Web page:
U_1 + U_2 = U^e
V_1 + V_2 = V^e
N_1 = N_1^e
N_2 = N_2^e

We can then use the operad algebra to take entropy functions S_1,S_2 \colon \mathbb{R}^3_{> 0} \to [-\infty, \infty] on the two inner systems (the two ideal gases), and get an entropy function S^e \colon \mathbb{R}^4_{> 0} \to [-\infty,\infty] on the outer system.

As a consequence of this entropy maximization procedure, the inner state (U_1,V_1,N_1), (U_2,V_2,N_2) are such that the temperature and pressure equilibriate between the two ideal gases. This is because constrained maximization with the constraint U_1 + U_2 = U^e leads to the following equations at a maximizer:

\displaystyle{ \frac{1}{T_1} = \frac{\partial S_1}{\partial U_1} = \frac{\partial S_2}{\partial U_2} = \frac{1}{T_2} }

(where T_1 and T_2 are the respective temperatures), and

\displaystyle{ \frac{p_1}{T_1} = \frac{\partial S_1}{\partial V_1} = \frac{\partial S_2}{\partial V_2} = \frac{p_2}{T_2} }

(where p_1 and p_2 are the respective pressures).

Thus we arrive at the expected conclusion, which is that temperature and pressure equalize when we maximize entropy under constraints on the total energy and volume.

And that concludes this series of blog posts! For more examples of thermostatic composition, I invite you to read our paper, which has some “thermostatic systems” that one does not normally see thought of in this way, such as heat baths and probabilistic systems! And if you find this stuff interesting, don’t hesitate to reach out to me! Just drop a comment here or email me at the address in the paper.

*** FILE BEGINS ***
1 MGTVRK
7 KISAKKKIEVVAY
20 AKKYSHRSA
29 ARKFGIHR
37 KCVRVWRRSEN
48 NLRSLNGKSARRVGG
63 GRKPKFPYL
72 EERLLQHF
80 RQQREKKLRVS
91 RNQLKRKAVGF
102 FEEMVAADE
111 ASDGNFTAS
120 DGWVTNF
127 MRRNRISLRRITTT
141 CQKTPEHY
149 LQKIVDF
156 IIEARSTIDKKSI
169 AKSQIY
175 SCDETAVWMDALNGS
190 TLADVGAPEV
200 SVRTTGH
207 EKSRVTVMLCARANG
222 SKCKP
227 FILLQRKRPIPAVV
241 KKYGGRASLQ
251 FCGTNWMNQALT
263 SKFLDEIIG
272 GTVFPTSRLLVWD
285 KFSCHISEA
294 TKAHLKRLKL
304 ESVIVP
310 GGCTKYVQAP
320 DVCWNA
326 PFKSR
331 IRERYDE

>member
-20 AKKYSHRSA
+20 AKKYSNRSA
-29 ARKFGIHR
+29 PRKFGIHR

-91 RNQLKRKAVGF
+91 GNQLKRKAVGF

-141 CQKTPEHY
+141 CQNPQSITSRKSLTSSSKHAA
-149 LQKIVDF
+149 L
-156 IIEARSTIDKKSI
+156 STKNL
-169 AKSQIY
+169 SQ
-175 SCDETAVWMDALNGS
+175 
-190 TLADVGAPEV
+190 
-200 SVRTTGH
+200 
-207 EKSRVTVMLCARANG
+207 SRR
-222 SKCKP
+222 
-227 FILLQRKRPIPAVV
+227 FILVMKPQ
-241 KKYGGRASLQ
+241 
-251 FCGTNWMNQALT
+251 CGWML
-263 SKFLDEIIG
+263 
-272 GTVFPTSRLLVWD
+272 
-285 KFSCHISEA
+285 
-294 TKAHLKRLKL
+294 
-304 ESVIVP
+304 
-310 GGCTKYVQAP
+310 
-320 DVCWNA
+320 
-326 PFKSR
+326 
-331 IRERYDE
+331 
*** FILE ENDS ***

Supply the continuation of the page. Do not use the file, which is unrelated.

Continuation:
See all four parts of this series:

Part 1: thermostatic systems and convex sets.

Part 2: composing thermostatic systems.

Part 3: operads and their algebras.

Part 4: the operad for composing thermostatic systems.

5 Responses to Compositional Thermostatics (Part 4)

  1. dk says:

    There is a typo for the second equation (superscript is incorrect): V_1+V_2=V^e

  2. Toby Bartels says:

    The formula for S(y) has a typo; +\cdots should be +\cdots+ (unless that's a stylistic choice).

    • John Baez says:

      Thanks, I’ll fix it. It may have been Owen’s stylistic choice, but I’m his advisor!

      (I was in high school, taking a course on mathematical logic at George Washington University from David Nelson, when he kindly explained to me the conventions for things like + \cdots + . Great guy!)